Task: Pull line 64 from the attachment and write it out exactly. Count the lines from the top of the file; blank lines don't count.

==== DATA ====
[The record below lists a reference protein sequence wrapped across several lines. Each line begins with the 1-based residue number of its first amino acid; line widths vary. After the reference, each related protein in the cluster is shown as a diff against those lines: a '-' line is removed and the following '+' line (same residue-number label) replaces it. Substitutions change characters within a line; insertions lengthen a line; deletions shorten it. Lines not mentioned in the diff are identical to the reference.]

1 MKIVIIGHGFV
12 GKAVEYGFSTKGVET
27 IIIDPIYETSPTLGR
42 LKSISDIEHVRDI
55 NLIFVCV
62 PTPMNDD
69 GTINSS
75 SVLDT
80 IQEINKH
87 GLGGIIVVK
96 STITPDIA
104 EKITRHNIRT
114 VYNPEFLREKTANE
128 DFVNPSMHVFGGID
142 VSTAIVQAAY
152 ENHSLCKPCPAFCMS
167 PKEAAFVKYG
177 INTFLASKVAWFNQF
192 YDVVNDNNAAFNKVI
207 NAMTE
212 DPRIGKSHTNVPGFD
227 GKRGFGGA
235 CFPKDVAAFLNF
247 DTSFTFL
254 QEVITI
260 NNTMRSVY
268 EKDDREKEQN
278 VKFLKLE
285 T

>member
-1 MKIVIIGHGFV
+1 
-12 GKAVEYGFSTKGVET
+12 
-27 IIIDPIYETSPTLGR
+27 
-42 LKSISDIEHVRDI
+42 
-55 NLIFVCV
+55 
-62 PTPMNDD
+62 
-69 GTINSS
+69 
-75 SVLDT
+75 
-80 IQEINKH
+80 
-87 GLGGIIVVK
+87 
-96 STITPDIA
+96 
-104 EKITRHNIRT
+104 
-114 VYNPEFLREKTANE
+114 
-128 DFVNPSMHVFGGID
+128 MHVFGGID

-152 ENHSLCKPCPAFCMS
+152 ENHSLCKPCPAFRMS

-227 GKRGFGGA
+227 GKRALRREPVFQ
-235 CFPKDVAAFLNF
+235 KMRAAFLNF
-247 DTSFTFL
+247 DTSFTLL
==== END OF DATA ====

-235 CFPKDVAAFLNF